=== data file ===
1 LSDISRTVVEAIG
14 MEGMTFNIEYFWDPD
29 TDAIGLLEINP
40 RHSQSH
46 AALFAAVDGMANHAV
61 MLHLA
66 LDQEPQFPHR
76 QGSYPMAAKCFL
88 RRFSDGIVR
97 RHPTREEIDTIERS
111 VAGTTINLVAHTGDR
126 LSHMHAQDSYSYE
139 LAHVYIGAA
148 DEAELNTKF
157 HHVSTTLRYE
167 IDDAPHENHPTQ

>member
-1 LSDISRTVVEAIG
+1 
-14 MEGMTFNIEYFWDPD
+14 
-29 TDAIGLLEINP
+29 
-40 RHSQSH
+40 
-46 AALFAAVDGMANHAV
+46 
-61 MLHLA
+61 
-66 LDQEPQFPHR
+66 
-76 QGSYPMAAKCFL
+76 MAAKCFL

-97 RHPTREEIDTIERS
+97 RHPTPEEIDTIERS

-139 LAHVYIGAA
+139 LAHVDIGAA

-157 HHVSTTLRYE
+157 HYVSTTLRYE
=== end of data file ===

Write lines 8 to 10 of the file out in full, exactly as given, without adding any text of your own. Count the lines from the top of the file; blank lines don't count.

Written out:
76 QGSYPMAAKCFL
88 RRFSDGIVR
97 RHPTREEIDTIERS